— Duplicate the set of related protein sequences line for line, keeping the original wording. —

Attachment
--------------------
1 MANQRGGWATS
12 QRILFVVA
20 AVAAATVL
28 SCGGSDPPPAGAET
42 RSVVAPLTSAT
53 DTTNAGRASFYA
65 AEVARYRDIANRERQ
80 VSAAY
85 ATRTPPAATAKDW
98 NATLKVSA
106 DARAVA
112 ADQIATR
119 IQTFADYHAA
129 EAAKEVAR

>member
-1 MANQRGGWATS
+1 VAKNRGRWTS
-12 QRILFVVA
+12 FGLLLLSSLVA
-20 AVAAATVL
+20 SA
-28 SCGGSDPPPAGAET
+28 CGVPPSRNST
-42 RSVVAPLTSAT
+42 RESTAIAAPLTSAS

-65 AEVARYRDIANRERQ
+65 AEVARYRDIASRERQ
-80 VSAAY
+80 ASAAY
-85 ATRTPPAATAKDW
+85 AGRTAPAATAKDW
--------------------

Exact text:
1 MANQRGGWATS
12 QRILFVVA
20 AVAAATVL
28 SCGGSDPPPAGAET
42 RSVVAPLTSAT
53 DTTNAGRASFYA
65 AEVARYRDIANRERQ
80 VSAAY
85 ATRTPPAATAKDW
98 NATLKVSA
106 DARAVA
112 ADQIATR
119 IQTFADYHAA
129 EAAKEVAR

>member
-1 MANQRGGWATS
+1 VAKNRGRWTS
-12 QRILFVVA
+12 FGLLLLSSLVA
-20 AVAAATVL
+20 SA
-28 SCGGSDPPPAGAET
+28 CGVPPSRNST
-42 RSVVAPLTSAT
+42 RESTAIAAPLTSAS

-65 AEVARYRDIANRERQ
+65 AEVARYRDIASRERQ
-80 VSAAY
+80 ASAAY
-85 ATRTPPAATAKDW
+85 AGRTAPAATAKDW